CNIL to Facebook: Change Your Privacy Policies Or Face Sanctions

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Facebook has to change its privacy protections within three months. Else, it could face heavy sanctions in France.

CNIL to Facebook: Change Your Privacy Policies Or Face Sanctions

CNIL to Facebook: Change Your Privacy Policies Or Face Sanctions

The Commission Nationale de l’Informatique et des Libertes (CNIL), which is a data protection authority in France, has issued the social networking site a formal notice on Monday. The notice included that the social networking site must update its practices in collecting data users in the next three months.

According to CNIL:

The Chair of the Commission Nationale de l’Informatique et des Libertés (CNIL) issued formal notice to FACEBOOK to fairly collect data concerning the browsing activity of Internet users who do not have a FACEBOOK account. FACEBOOK must also provide account holders with the means to object to the compiling of their data for advertising purposes.

The investigation started in March 2015 and has identified ways that the social media site violates the privacy of its users under French Law. The infractions were outlined in a press release that was issued on Monday.

One of the flaws that the CNIL has identified is that the social media giant collects data of Internet users who don’t even have accounts on the platform. These users, however, are visiting public Facebook pages. But Facebook uses cookies to track these users’ browsing activities.

During the press release, CNIL stated that the social networking site doesn’t inform its users properly on how it uses cookies for advertisement. It also failed to obtain its user’s content to use the data gathered. What’s more is that the site doesn’t provide its users the tool to prevent it from collecting data for the purpose of improving its advertisement goals. With these in mind, the social networking site did violate the fundamental right and interests of its users.

In addition to that, the group has also raised concerns about the site’s way of transferring user data to the US. It’s still doing it even though the Safe Harbor Act has already been invalidated last year. The replacement Act is still being discussed.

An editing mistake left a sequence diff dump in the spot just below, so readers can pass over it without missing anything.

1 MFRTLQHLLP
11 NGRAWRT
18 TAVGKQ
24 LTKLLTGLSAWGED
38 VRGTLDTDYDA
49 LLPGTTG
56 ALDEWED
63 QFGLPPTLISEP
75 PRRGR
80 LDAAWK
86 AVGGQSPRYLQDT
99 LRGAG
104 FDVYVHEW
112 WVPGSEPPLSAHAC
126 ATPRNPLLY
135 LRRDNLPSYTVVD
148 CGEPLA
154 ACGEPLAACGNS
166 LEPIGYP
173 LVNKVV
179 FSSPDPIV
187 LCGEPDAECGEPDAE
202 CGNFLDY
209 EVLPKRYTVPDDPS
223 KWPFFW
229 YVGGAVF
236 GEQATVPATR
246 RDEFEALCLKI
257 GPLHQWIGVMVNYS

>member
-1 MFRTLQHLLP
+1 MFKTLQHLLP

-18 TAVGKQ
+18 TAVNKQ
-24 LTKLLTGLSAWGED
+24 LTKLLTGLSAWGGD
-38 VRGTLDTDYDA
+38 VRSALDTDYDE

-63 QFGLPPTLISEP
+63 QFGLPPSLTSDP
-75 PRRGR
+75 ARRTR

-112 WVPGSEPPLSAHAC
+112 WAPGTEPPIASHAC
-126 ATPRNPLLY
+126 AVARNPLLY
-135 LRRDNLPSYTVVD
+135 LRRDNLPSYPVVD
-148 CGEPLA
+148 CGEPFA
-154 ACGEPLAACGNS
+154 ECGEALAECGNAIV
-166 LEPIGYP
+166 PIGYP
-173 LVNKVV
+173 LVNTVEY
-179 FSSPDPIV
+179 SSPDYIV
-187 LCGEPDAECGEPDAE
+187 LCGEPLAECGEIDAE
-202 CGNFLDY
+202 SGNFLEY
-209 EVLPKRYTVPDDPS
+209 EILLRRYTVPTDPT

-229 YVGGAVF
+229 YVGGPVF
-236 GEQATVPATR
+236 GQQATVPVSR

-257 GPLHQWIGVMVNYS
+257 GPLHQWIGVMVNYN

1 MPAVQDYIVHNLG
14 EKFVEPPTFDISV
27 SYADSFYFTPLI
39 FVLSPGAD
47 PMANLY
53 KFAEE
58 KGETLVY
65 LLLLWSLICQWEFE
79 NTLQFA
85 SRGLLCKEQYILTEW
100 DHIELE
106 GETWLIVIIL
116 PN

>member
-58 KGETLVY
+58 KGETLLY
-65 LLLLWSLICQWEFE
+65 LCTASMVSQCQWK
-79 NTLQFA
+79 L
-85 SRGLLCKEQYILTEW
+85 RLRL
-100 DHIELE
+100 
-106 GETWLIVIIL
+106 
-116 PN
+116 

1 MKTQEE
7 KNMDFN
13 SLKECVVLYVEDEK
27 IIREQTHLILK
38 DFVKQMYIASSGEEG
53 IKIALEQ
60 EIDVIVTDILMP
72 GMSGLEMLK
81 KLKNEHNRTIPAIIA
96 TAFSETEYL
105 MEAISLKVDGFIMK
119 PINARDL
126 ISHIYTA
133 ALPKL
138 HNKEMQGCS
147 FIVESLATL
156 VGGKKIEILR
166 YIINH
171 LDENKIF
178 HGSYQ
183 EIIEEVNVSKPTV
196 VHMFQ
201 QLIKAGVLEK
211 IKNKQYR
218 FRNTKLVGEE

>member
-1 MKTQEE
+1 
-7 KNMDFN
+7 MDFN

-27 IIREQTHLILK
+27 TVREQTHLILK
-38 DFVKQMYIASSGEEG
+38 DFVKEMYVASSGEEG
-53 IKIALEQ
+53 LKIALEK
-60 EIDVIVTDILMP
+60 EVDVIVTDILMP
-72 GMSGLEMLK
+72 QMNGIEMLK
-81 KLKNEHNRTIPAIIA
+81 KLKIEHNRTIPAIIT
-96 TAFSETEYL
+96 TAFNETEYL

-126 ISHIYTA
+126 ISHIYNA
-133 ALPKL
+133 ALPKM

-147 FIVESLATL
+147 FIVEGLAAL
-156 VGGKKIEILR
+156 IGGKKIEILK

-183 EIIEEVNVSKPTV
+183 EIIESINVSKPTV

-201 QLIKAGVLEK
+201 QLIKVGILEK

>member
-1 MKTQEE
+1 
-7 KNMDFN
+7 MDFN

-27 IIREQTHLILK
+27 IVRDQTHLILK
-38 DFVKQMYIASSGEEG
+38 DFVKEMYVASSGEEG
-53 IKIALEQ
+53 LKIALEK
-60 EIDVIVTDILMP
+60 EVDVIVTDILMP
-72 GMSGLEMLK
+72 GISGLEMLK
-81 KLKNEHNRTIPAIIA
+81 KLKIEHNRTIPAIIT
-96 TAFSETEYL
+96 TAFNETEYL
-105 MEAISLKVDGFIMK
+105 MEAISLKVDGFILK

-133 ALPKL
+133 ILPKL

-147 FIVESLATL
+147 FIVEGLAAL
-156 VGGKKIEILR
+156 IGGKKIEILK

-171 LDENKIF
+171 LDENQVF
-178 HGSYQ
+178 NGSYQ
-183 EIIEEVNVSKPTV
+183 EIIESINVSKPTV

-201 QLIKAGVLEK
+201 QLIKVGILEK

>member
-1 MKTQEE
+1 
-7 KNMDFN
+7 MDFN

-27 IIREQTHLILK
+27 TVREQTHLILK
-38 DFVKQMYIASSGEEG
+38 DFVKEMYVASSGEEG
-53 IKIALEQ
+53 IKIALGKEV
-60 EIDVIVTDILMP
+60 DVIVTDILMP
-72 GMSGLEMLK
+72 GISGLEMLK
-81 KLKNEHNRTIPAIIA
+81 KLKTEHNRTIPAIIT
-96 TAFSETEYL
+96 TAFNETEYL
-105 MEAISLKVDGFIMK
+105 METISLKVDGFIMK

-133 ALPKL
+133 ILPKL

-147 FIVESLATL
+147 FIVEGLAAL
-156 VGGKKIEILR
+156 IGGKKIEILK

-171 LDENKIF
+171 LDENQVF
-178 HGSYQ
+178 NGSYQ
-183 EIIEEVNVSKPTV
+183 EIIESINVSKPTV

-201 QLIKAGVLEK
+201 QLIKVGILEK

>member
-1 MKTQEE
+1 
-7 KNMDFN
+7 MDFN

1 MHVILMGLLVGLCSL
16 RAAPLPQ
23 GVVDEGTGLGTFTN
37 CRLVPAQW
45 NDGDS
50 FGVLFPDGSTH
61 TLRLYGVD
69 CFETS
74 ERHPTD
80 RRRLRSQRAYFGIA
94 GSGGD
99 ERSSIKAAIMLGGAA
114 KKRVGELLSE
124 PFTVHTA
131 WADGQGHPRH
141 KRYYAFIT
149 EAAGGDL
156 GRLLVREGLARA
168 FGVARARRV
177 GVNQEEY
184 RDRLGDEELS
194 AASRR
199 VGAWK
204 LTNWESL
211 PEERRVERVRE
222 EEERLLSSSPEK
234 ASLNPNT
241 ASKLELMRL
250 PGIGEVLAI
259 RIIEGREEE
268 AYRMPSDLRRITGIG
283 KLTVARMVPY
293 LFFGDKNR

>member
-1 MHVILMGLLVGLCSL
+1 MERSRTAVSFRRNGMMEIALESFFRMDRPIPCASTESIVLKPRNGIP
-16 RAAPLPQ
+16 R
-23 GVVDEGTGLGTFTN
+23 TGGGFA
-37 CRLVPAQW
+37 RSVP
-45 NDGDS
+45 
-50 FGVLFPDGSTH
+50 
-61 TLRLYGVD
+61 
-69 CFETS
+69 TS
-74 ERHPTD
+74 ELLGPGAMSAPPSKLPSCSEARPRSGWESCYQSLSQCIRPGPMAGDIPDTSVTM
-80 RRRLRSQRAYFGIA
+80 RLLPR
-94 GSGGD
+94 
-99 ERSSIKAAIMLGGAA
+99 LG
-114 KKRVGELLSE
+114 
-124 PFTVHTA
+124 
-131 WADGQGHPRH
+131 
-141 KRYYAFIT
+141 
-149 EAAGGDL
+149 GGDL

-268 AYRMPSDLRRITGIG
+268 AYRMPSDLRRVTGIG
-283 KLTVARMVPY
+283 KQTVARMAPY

CNIL is also concerned about the privacy of Facebook registered users. According to the group, Facebook is saving users’ data on their political and religious views. It also collects data on its users’ sexual orientation.

Facebook responded that the privacy of its users is its top priority. The company is confident that it will comply with the Data Protection Law in Europe and it’s looking forward to talking to CNIL to respond to the concerns being raised by the group.

Privacy Issues

In this information age, it’s easy for companies and individuals to gather data about you. The more you use technology, the easier it is to collect your personal information. Facebook and other networking sites don’t have to resort to illegal means to collect those data. These sites share these pieces of personal information to third parties without the consent of their users. Unfortunately, users aren’t bothered that much.

Knowledge is asset in this competitive industry. With millions of users, Facebook is in perfect position to provide third parties valuable market data for its own good. Even if Facebook will comply with the European Data Protection Law, users will still be monitored and their personal data will still be passed on without their actual consent. It’s a sad fact.

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Author: Jane Danes

Jane has a lifelong passion for writing. As a blogger, she loves writing breaking technology news and top headlines about gadgets, content marketing and online entrepreneurship and all things about social media. She also has a slight addiction to pizza and coffee.

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